Report from PRI Data Stewardship Advisory Committee

Monday, April 10, 2017 - 11:00am

Leighton Conference Room (room 101), Natural Resources Building

Presented by:

Mark Yacucci (Illinois State Geological Survey)

This presentation will focus on activities of the Data Stewardship Committee and how they affect the Geological Survey. A demonstration of the metadata tool will be presented, as well as where to archive and locate data.


Geomechanical Testing for Geo-Energy Applications

Monday, March 27, 2017 - 11:00am

Leighton Conference Room (room 101), Natural Resources Building

Presented by:

Dr. Roman Y. Makhnenko (Dept. of Civil and Environmental Engineering, University of Illinois Urbana-Champaign)

Shallow sedimentary formations are being considered for geo-energy applications, including CO2 and nuclear waste storage and geo-energy production. Proper functioning of the related projects requires accurate characterization of hydro-mechanical behavior of the rock. Experimental techniques were developed to saturate high-permeable (sandstones and limestones) and low-permeable geomaterials (shales) with different fluids, including oil, water, brine, and carbon dioxide. High-pressure conventional triaxial, oedometric, and plane strain compression testing methods were utilized to measure poroelastic, inelastic, failure, and flow properties. Additionally, chemical and viscous effects were detected and predicted to have important implications for long-term storage projects.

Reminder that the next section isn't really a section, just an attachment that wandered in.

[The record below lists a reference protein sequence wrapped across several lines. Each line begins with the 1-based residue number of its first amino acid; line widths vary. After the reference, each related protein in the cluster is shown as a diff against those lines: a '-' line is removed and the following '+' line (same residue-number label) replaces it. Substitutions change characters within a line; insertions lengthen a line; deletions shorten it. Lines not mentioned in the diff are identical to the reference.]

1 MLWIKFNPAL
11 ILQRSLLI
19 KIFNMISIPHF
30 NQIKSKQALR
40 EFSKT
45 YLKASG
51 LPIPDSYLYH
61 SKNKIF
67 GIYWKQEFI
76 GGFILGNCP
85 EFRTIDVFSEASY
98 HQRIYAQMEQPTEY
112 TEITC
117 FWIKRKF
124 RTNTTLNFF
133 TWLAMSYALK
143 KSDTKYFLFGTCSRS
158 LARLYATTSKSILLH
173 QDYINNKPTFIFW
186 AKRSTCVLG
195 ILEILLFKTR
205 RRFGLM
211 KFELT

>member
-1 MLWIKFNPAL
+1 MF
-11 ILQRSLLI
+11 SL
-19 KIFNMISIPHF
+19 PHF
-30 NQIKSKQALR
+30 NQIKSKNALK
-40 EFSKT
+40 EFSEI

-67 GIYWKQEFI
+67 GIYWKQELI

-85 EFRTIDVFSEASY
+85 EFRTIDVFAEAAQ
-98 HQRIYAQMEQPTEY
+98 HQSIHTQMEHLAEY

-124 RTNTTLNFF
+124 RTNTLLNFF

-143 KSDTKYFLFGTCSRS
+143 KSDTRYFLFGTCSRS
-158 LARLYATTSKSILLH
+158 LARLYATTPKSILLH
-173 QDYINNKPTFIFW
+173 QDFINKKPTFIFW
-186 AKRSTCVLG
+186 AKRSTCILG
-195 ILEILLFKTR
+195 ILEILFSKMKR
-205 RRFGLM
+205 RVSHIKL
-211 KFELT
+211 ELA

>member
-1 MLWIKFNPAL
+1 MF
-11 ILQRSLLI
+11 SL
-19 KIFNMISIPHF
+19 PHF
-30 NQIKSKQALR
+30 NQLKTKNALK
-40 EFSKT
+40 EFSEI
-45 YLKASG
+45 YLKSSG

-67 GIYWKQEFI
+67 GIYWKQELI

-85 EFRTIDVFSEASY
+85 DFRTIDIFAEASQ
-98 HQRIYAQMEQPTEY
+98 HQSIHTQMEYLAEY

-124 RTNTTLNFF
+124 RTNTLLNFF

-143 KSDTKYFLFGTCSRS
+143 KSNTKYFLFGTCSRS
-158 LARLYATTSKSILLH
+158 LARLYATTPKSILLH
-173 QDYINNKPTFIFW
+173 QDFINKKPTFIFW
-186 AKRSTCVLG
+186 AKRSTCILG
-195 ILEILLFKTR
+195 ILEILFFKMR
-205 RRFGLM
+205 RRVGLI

Seminar flyer: http://isgs.illinois.edu/sites/isgs/files/seminar/ISGS_SeminarFlyer_20170327.pdf

About the speaker:

Dr. Makhnenko received his undergraduate degree in mechanics and applied mathematics at Lomonosov Moscow State University, Russia, in 2007. He then obtained his MS (2009) and PhD (2013) in geological and civil engineering from the University of Minnesota-Twin Cities. From 2013 to 2016, Roman worked as a postdoctoral researcher and lecturer at the Swiss Federal Institute of Technology in Lausanne (EPFL, Switzerland). Since December 2016, he is an assistant professor in geotechnical engineering at the University of Illinois. Dr. Makhnenko has expertise in geomechanics and development of novel methods in laboratory characterization of fluid-saturated geomaterials under elevated temperatures and pressures with applications to deep CO2 storage, gas shales, and hydraulic fracturing.